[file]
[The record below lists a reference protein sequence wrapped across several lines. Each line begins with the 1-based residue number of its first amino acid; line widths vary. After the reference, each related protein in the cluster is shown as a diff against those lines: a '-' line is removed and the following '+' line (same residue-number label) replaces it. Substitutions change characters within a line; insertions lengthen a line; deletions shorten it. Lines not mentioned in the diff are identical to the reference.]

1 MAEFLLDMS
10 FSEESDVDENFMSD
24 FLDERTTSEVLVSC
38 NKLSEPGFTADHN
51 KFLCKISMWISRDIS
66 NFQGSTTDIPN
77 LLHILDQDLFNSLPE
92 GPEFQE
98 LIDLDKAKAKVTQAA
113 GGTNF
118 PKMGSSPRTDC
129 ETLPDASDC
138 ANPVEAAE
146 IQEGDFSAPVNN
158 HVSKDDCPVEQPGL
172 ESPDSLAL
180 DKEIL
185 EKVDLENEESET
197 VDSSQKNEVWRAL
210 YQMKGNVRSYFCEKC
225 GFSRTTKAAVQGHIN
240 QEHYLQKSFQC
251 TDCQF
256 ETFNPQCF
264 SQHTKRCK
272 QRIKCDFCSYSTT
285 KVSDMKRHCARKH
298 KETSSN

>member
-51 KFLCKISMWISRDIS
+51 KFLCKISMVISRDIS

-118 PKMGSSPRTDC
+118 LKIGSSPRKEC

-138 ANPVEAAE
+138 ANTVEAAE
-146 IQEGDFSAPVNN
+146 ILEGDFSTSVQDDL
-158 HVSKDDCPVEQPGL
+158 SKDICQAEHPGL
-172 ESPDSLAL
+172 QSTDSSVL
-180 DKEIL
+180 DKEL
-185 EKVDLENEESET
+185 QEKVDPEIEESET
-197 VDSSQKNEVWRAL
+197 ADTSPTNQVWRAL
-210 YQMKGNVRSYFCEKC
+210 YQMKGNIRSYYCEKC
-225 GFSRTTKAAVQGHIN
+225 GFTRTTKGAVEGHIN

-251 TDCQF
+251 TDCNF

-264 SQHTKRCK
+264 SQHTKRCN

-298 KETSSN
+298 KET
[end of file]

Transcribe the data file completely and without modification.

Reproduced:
[The record below lists a reference protein sequence wrapped across several lines. Each line begins with the 1-based residue number of its first amino acid; line widths vary. After the reference, each related protein in the cluster is shown as a diff against those lines: a '-' line is removed and the following '+' line (same residue-number label) replaces it. Substitutions change characters within a line; insertions lengthen a line; deletions shorten it. Lines not mentioned in the diff are identical to the reference.]

1 MAEFLLDMS
10 FSEESDVDENFMSD
24 FLDERTTSEVLVSC
38 NKLSEPGFTADHN
51 KFLCKISMWISRDIS
66 NFQGSTTDIPN
77 LLHILDQDLFNSLPE
92 GPEFQE
98 LIDLDKAKAKVTQAA
113 GGTNF
118 PKMGSSPRTDC
129 ETLPDASDC
138 ANPVEAAE
146 IQEGDFSAPVNN
158 HVSKDDCPVEQPGL
172 ESPDSLAL
180 DKEIL
185 EKVDLENEESET
197 VDSSQKNEVWRAL
210 YQMKGNVRSYFCEKC
225 GFSRTTKAAVQGHIN
240 QEHYLQKSFQC
251 TDCQF
256 ETFNPQCF
264 SQHTKRCK
272 QRIKCDFCSYSTT
285 KVSDMKRHCARKH
298 KETSSN

>member
-51 KFLCKISMWISRDIS
+51 KFLCKISMVISRDIS

-118 PKMGSSPRTDC
+118 LKIGSSPRKEC

-138 ANPVEAAE
+138 ANTVEAAE
-146 IQEGDFSAPVNN
+146 ILEGDFSTSVQDDL
-158 HVSKDDCPVEQPGL
+158 SKDICQAEHPGL
-172 ESPDSLAL
+172 QSTDSSVL
-180 DKEIL
+180 DKEL
-185 EKVDLENEESET
+185 QEKVDPEIEESET
-197 VDSSQKNEVWRAL
+197 ADTSPTNQVWRAL
-210 YQMKGNVRSYFCEKC
+210 YQMKGNIRSYYCEKC
-225 GFSRTTKAAVQGHIN
+225 GFTRTTKGAVEGHIN

-251 TDCQF
+251 TDCNF

-264 SQHTKRCK
+264 SQHTKRCN

-298 KETSSN
+298 KET